Eye For Film >> Movies >> Tears Of The Sun (2003) Film Review
Tears Of The Sun
Reviewed by: Angus Wolfe Murray
As stories leak out about the way the US military behaved during the Iraq invasion, a movie such as this reinforces the fear that George W's simplistic cowboy rhetoric has transferred to the mindset of soldiers in the field. Although this takes place in Nigeria, it could be anywhere that has jungles and natives and people who aren't American. Bruce Willis's hand-picked group of heavily armed commandos treat anyone who moves as a potential enemy.
Their insensitivity is matched only by their overriding self-belief. The plot is designed as propaganda - Our Brave Boys, etc. Nigeria is in turmoil after a coup, leading to massacres, anarchy and scenes on the telly of innocents being shot in the street. Lt Waters (Willis) and his team of chisel-chinned automatons are sent into the bush to bring out a doctor, a priest and a couple of nurses, who are working in an isolated area that is about to be overrun by rebels.
Dr Lena Kendricks (Monica Bellucci) is an Italian and, naturally, a looker. Mr Kendricks is already dead and she says she won't leave without "my people" - the walking wounded and the children. Waters behaves as if his brain has been frozen. When he speaks, which isn't often, he says things like, "It's about getting the job done; completing the mission, that's all." She continues to wear make-up, even when the going gets rough, and her conversation is limited to "I came here with my husband; we wanted to help."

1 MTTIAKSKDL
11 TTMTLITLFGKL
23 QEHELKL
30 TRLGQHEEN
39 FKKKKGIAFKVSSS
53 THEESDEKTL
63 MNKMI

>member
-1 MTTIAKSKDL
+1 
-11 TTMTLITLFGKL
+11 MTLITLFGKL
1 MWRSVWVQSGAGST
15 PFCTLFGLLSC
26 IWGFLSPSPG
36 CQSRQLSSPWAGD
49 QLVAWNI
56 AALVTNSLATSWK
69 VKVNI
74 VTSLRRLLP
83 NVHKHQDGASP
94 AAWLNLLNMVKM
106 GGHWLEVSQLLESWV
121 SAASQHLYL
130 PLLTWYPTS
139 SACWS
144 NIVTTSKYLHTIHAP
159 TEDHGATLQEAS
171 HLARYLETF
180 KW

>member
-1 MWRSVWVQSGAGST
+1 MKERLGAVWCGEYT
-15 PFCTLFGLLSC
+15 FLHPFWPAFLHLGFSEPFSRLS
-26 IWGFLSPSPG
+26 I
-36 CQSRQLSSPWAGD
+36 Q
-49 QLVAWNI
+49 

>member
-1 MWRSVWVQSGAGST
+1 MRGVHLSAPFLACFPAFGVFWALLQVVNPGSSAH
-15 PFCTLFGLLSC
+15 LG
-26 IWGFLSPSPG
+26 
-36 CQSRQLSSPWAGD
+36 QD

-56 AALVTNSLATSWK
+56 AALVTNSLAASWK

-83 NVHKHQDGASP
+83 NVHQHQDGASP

You pray for release, but there are still things to be done. They have to get through the forest, witness an atrocity in a village, where the Yanks go on a killing spree, and endure the final firefight in a corn field. War is hell. Everyone except Donald Rumsfeld knows that. War movies are heller. Or can be. Especially where there is no character development, the good guys behave like bad guys, the indigenous people are treated like rabble ("I can't look at them like packages any more," says one of the Americans) and sentimentality oozes from the body of the script, like warm sick.
As well as being politically to the right of Ghengis Khan, this is an ugly, racially disturbing, violent and inappropriate film.
The world doesn't need to be told how the modern US army behaves in the name of democracy. They can see it for real on TV. Willis acts like a tree. Bellucci should return to Europe and make proper films. Courage in the line of duty refers to the audience, still traumatised by the failure of President Bush's hard line foreign policy, while recognising that there is nothing anyone can do. If the sun cried, it would weep fire. Perhaps, that's the message.Reviewed on: 11 Sep 2003
If you like this, try:Black Hawk Down